Healthcare and the food industry are the fields I’m interested in the most. A company we’ve invested in is KuanZa, which helps small-scale African farmers bring their products to Western markets. Through the brand MIA – Food with Thought they’ll bring chocolate from Madagascar to the United Kingdom, Germany and the Netherlands in November. It’s a wonderful project that supports farmers in the supply chain and can help mitigate migratory flows by creating economic opportunities in origin countries.
Another company we’re collaborating with and we’re about to invest in is Carbon Gold. It aims to introduce biochar into African agriculture. Biochar is an agricultural charcoal produced through pyrolysis, an organic, natural fertiliser with incredible properties because it enhances crops’ and plants’ resistance and reduces the amount of water needed. And we know how important water is.
So you invest your money in companies of this kind and encourage families to make similar choices?
Exactly. Think of a wealthy family investing in KuanZa or similar companies and going to Madagascar the year after to see cocoa plantations and offer the chocolate to others. Direct involvement is what makes a difference.
We conducted another experiment with a famous Italian restaurant in France. We asked each client to add a minimum sum of 2 euros to their bill, to be destined to social impact initiatives. We made two promises: that we would send a report every six months to explain what was being done with the money, and that the restaurant would donate the same amount. This idea was so successful that we’ll develop it over the next months.
In philanthropy you make donations, while impact investing also aims to generate profit. How do you choose which path to take?
In philanthropy money inevitably has a shorter timeline. Instead, when investing I hope to have a return from that money and that I’ll have the possibility of reinvesting it in the future. We’re not saying philanthropy is coming to an end because sometimes it’s the only instrument possible. Just think of emergencies, natural disasters, startups and educational projects in developing countries.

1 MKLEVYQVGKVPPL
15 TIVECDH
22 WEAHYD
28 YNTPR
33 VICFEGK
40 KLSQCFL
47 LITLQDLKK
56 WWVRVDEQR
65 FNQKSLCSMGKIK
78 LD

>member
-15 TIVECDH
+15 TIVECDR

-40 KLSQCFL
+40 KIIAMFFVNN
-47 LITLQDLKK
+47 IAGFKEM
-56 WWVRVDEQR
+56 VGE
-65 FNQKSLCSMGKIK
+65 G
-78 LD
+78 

There’s no longer a clear distinction between foundations and investors. Both categories can choose between philanthropy and impact investing depending on the circumstances. These two worlds mutually reinforce each other, and this is amazing.
What are the most important issues?
Food, healthcare and education are the top three issues in philanthropy and impact investing. Personally, I’m also interested in the issue of radicalisation among young people. It arises from situations of marginalisation, unemployment and mistrust in the future. We can respond to these crisis situations with social projects that give hope to young people, preventing them from being involved in extremist dynamics.
What does impact investing teach us?
I think that impact investing is a wonderful school because it makes us realise that we live in a dynamic and holistic world. Yet most of our decisions aren’t effective as they’re static and don’t get to the bottom of issues: they just relieve the symptoms without actually fighting the disease.
For more info about the research or to take part in the 5th edition, please write to [email protected]
Featured image © Dan Kitwood / Getty Images